Naturalisation processes may be on the rise in Austria, but citizenship is still hard to get, and any mistake could mean you miss out on the opportunity. Here's what you need to know.

Austrian citizenship: Can you be rejected because of a driving offence?

Becoming a citizen of another country is a big decision, especially in a country with many requirements, rules and fees like Austria. For example, in order to apply for naturalisation, you need to have lived in Austria for at least six years (or up to ten in some cases) and must meet another range of criteria.

The requirements fall into several broad categories, one of which is that you must have no criminal convictions and there are no pending proceedings against you.

READ ALSO: EXPLAINED: Who is entitled to Austrian citizenship by descent and how to apply for it?

Additionally, people who have received one or more administrative penalties in Austria are also barred from applying for at least five years if at least one of those penalties incurred fines of more than €1,000.

Administrative violations include drinking and driving, running a red light or stop sign and, yes, speeding. If your speeding fine totalled more than €1,000, – meaning you have likely been well beyond the speed limit – you need to pay it and wait five years before applying for citizenship. 

How high are speeding fines in Austria?

There are no specific amounts that people need to pay for each offence. Instead, the law stipulates a range, and a judge will decide on a case by case basis.

Exceeding the maximum speed limit will result in a fine from €300 to €5,000 with the amount depending on aggravating factors such as how far above the speed limit the driver was and whether they had previous speeding offences.

READ ALSO: Does Austria have a street car racing problem?

Other offences that can lead to fines of more than €1,000 include driving with an alcohol content above the limit, driving in dangerous conditions such as by participating in illegal street races, failing to stop to provide assistance after a traffic accident and others. 

Other requirements

Being “blameless” is just one requirement for naturalisation in Austria. The applicant must also prove that they speak German to an adequate degree and that they are integrated (they need to show a German certificate and pass a citizenship test).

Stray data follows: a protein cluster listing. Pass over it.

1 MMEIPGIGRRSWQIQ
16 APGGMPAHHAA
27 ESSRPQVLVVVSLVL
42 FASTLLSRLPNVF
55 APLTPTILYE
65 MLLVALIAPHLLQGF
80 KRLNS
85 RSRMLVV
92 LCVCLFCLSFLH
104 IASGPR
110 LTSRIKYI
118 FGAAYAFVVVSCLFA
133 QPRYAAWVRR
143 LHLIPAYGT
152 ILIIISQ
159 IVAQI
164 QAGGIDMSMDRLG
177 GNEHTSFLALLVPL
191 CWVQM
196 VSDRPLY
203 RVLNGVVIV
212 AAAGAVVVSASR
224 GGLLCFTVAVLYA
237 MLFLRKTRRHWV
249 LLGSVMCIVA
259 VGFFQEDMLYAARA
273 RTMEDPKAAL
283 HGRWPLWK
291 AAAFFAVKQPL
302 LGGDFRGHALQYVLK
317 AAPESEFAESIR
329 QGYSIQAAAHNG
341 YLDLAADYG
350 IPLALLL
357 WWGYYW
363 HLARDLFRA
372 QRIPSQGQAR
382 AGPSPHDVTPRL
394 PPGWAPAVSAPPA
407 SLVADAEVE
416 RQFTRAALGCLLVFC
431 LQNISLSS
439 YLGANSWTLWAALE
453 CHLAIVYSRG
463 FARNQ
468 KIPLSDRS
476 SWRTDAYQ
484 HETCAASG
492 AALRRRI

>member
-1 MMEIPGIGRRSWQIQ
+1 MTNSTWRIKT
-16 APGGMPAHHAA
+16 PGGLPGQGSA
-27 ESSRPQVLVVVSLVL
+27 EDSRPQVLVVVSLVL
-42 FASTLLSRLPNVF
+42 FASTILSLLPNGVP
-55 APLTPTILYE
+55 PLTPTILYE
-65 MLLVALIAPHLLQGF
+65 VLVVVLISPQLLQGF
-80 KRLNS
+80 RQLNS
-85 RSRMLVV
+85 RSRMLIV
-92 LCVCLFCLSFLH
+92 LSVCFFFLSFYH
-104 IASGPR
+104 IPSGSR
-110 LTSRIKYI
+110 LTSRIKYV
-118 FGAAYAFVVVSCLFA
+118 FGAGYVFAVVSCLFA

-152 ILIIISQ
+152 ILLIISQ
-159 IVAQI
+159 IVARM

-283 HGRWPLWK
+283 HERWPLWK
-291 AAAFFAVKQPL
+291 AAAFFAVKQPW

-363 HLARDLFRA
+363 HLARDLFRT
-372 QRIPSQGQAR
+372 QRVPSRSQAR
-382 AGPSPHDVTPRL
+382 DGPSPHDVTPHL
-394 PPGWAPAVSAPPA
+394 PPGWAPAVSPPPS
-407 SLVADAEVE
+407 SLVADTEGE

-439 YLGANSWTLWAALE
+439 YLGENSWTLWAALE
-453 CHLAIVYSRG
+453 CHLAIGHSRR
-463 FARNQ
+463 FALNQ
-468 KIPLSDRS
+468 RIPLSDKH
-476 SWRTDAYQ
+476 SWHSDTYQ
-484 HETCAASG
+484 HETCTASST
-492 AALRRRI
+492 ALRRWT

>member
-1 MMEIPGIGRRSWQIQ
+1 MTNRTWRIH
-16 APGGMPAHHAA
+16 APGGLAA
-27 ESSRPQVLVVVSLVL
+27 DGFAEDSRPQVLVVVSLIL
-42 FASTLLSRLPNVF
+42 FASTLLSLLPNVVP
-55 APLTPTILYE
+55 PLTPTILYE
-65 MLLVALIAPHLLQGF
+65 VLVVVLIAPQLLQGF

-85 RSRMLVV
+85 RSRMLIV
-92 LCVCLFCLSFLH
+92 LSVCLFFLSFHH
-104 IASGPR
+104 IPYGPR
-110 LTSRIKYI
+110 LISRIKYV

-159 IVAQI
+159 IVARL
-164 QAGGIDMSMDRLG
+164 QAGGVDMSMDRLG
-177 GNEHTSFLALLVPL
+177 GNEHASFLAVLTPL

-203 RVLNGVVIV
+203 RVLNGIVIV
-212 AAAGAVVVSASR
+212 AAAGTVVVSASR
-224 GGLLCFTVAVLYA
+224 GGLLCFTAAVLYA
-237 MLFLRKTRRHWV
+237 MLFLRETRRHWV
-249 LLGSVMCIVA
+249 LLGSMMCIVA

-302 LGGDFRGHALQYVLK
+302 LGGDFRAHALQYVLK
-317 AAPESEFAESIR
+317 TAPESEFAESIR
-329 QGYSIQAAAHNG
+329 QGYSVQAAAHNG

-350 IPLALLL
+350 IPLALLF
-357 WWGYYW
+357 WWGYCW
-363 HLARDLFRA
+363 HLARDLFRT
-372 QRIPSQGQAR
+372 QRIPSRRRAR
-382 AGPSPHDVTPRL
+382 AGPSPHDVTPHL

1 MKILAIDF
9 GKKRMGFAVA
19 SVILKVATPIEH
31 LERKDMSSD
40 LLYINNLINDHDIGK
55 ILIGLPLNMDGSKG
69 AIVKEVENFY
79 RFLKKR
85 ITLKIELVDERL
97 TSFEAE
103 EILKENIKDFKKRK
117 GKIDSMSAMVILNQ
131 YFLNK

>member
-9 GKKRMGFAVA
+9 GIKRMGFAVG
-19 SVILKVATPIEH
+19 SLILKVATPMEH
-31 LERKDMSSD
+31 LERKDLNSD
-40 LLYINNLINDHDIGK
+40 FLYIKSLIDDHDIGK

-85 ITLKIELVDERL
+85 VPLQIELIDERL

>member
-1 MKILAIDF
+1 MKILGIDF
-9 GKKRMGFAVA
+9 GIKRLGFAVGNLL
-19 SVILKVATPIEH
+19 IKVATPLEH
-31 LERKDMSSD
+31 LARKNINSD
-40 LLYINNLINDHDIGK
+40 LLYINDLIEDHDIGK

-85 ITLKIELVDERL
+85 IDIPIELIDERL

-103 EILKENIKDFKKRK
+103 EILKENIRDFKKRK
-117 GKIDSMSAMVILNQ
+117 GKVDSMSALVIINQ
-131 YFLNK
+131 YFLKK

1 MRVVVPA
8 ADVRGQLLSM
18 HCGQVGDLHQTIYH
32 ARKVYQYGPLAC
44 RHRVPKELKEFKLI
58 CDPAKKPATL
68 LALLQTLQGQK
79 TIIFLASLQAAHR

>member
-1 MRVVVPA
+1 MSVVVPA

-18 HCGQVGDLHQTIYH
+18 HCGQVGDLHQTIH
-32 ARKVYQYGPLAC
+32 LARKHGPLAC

Additionally, you are barred from applying for citizenship if you have received minimum income support for more than 36 months within the last six years. 

You (or your partner) also need to have a regular income at the moment of application that “sufficiently secures your livelihood”. For a single person living alone, this means your net monthly income minus regular monthly expenses (such as rent and loan payments) needs to be higher than €1,030.49 (2022 numbers).

If the person has one child, the amount goes up to €1,189.49.

READ ALSO: How much do you need to earn for a good life in Austria?

Those are very high standards in a country where the average net income is €2,161.99 and rent for a one-bedroom apartment in the Vienna city centre averages €915. Furthermore, there are also costs to the citizenship process. In the capital, people can expect to pay between €1,200 and €1,500 for the bureaucracy – not adding values for any translation needed, for example.

Finally, a significant requirement, one that certainly puts off many, is that the person naturalising must give up their original citizenship. This is because Austria will only accept dual citizenship after naturalisation in extremely rare cases.

READ ALSO: Austrian citizenship: Do you really have to renounce your original nationality?